Do young readers in your school stick to a few popular series and show reluctance in exploring new genres? Check out Dr. Shailaja Menon’s terrific suggestions on how to inspire children to read across genres.
Q. How can we encourage children to read across genres without being too pushy?
A. When they start reading independently, many children tend to “hook” onto a particular genre, or style/type of book. Even more specifically, they may hook onto a single author or a very small set of authors. For example, many urban, middle-class young readers can be spied these days hanging onto Geronimo Stilton books.
Our first aim, as educators and as parents, is to invite children into the world of reading. Therefore, if you have students or children who are hooked onto one kind of book/author, the first thing to do is to celebrate the fact that you have a reader in the classroom/family!
However, if literature is food for thought, then, then we must work towards providing a balanced diet. It is fine if your child has a packet of potato chips once in a while. But, if you notice that potato chips is all she eats, you would want to work towards (a) replacing junk food with good food as a habit; and (b) encouraging your child to eat a wide variety of good foods. Likewise, with reading, we have to work towards building both discerning reading habits and wide reading habits in our children.
There is no better way to do this, than through modeling. If you are able to demonstrate to children that you, yourself, read a wide variety of books and texts for different purposes, then it is likely that children will pick up on this from you. Consider – do you share your own reading habits with children in your classroom/home? Do you discuss with them an interesting news item that you have read in the paper? Do you share a favorite poem that you read when you’re feeling sad? Do you share the range of authors you read, and why? Remember – you cannot make children love literature, books and texts, if you yourself are not able to model this for them.
In addition to modeling, you need to “scaffold” or hand-hold children as they acquire the habit to read across genres. You need to ensure that you bring in a wide variety of books for children to examine and explore; and you should also ensure that you play a skillful role in introducing those books to children. One way to do this is by starting with children’s authentic questions about different aspects of life around them. Children are always brimming with interesting questions.
I noticed recently that my 9 year old daughter was asking me questions like, “Who invented maths? How did the world begin? How did we all get here? What did people look like before they looked like people? How did mountains come to be? Why do you have to dig to find things from the past, why are they not just lying around?” I noticed a theme here – an interest in the origin of things, people, places. So, I brought in a variety of books for her – origin myths from around the world; books on early people; on geology and archeology; on evolution; on history; and so on. Some of these were mythological fiction. Others were simple readers. Still others were children’s encyclopedias. Had I simply brought these in and left them lying around, the odds are that she would have thought that they were far too challenging and/or boring for her to handle, and might have reverted to her favorite Enid Blytons. Instead, we spent time discussing the questions of significance to her. I helped her to look through the books and decide which ones seemed to answer some of her questions. I spent regular time reading small portions of these books aloud to her, and helping her deal with the difficult vocabulary and syntax, but most importantly – to help her see the relevance of these books to answering her own questions! After a fair amount of hand-holding and modeling, she is now off exploring some of these books on her own.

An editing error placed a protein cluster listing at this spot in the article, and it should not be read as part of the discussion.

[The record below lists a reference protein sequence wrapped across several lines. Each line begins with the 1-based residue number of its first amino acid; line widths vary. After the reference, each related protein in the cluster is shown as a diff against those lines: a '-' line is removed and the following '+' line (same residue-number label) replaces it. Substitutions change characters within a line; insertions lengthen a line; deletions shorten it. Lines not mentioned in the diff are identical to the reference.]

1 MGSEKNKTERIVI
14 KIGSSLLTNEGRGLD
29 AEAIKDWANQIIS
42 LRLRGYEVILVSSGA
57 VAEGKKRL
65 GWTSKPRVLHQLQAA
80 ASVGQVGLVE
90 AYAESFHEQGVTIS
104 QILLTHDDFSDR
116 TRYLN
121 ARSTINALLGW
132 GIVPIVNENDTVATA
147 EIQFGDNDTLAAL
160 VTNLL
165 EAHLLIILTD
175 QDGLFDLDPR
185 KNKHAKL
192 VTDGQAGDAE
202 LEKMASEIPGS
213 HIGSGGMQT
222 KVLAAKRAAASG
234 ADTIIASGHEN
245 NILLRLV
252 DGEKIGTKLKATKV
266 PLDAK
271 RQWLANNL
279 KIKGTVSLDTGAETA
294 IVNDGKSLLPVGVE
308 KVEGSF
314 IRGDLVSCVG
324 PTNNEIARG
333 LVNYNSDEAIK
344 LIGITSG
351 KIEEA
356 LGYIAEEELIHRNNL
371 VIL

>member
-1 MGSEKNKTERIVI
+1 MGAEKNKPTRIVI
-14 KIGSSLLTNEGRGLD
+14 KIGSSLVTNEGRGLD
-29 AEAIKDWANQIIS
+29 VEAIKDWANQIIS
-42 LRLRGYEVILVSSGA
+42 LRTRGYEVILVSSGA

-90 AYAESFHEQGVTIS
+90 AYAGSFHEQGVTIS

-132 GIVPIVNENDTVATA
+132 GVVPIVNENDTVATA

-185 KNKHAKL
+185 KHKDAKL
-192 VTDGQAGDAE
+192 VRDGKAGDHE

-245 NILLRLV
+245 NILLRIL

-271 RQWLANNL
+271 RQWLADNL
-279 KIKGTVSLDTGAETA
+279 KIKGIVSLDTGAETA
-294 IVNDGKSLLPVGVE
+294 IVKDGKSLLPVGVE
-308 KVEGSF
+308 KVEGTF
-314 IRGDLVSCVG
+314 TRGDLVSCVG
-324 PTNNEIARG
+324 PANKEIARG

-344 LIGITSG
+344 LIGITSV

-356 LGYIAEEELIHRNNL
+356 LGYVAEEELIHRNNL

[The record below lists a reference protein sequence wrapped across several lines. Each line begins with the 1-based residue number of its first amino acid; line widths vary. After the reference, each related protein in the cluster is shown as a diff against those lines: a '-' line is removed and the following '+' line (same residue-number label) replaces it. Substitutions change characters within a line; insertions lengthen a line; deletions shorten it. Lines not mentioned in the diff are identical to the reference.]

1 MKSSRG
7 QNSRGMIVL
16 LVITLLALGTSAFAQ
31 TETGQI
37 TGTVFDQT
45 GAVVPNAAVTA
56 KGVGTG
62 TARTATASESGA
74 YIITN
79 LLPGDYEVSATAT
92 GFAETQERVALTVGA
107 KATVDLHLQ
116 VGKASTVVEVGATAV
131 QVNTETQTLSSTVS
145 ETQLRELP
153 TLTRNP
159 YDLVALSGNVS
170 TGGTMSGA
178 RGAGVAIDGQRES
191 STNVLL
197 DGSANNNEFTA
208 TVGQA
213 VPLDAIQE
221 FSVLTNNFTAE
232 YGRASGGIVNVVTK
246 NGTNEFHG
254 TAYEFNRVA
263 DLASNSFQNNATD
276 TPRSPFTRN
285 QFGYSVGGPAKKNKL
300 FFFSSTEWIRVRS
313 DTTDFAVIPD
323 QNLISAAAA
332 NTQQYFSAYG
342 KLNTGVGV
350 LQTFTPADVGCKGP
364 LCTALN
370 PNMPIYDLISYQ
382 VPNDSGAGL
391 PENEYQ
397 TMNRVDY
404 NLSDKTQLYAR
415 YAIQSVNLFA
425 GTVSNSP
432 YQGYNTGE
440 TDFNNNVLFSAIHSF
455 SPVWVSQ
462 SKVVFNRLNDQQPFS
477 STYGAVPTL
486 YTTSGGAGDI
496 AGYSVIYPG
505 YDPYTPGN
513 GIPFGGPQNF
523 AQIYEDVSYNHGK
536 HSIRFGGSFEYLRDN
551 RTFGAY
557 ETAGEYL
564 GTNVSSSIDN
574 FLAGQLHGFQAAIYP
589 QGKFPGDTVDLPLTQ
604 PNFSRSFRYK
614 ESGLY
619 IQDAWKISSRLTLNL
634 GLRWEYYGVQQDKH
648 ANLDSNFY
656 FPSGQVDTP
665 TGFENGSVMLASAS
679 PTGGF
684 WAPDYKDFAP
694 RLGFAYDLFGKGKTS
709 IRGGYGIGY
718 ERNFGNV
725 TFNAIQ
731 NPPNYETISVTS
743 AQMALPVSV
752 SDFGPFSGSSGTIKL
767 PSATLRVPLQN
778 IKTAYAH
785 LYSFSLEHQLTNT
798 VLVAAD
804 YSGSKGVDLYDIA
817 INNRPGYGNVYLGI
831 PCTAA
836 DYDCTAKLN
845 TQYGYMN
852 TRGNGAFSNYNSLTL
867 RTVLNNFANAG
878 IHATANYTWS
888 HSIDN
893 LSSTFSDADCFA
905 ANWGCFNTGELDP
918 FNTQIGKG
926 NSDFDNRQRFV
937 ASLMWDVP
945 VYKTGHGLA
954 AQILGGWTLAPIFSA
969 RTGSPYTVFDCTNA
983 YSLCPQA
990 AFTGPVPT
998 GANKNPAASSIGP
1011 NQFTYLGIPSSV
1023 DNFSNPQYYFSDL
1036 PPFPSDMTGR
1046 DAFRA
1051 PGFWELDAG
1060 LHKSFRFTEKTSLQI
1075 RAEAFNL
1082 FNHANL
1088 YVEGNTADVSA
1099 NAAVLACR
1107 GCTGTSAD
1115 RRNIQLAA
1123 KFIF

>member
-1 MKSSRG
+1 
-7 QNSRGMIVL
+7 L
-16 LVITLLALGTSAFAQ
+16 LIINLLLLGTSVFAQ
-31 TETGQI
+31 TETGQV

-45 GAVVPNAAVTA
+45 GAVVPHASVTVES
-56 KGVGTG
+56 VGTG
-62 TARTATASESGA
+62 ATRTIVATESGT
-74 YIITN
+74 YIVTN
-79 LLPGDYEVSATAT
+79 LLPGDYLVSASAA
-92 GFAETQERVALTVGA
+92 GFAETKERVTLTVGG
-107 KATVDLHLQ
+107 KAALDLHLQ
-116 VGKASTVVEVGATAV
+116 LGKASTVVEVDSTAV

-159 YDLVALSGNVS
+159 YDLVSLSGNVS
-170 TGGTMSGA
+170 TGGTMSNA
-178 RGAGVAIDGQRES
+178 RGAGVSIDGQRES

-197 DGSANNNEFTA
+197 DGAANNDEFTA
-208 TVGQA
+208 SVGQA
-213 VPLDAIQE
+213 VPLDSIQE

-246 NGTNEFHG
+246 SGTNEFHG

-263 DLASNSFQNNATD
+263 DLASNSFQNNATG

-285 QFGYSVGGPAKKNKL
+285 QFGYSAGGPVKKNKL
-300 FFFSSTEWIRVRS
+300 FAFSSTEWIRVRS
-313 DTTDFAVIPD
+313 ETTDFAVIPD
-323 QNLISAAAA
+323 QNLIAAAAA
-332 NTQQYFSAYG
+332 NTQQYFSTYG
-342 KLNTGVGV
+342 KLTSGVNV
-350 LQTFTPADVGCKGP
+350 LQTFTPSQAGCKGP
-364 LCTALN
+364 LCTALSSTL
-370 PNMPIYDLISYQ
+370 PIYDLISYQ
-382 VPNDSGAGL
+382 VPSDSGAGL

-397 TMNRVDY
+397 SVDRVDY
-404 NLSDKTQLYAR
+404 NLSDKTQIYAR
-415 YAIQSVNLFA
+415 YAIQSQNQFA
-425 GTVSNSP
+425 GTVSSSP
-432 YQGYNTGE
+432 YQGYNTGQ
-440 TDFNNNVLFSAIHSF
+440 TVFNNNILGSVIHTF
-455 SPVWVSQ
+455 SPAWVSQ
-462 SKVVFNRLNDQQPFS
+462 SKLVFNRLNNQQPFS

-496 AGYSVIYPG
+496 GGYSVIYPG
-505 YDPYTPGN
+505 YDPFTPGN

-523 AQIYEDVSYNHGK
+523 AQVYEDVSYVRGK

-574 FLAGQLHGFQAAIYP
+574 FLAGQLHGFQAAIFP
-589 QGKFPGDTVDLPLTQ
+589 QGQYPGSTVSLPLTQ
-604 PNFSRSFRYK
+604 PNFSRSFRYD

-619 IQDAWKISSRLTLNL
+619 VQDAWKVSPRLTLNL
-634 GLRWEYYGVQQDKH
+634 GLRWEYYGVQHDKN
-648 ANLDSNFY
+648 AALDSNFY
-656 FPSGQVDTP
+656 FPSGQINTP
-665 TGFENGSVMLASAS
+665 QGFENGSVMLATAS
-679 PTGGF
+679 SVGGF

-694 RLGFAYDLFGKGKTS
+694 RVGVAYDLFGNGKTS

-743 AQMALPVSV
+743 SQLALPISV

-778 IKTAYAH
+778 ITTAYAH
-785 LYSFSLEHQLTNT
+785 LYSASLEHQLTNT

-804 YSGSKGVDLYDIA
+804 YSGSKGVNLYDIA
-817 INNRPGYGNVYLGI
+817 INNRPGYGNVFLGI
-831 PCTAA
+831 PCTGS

As a teacher or a librarian, you might consider setting aside regular time where students advertise books they’ve read to each other. This might spark off an interest in another student who might otherwise not have considered reading a book of that genre. You might consider organizing research projects that would necessarily require that students to dip into different genres of texts. You might consider taking up systematic genre study in your class/library, where you spend a sustained period of time exploring different genres with the students.
Having said all this, it is also important to give students space to have a decided preference for one genre over another. Some children will take more naturally to poetry than to prose. Others might favor fantasy stories over all others. Still others may prefer non-fiction. Give sufficient opportunities and sufficient space for children to grow.
Have questions related to reading or literacy that you haven’t yet found the answers to? Send in your questions to email@example.com and have Dr Shailaja Menon respond to it.
Dr. Shailaja Menon currently works as faculty in the area of Language and Literacy, School of Education, Azim Premji University. She has her Ph.D. in language, literacy and culture from the University of Michigan, Ann Arbor, and degrees in human development and psychology from MSU, Baroda, and Delhi University, respectively.
Shailaja has worked in various educational settings in the US and in India. She has an abiding interest in imparting a love for language, literature and literacy to children, teachers and teacher educators and engages in a variety of initiatives that help promote these.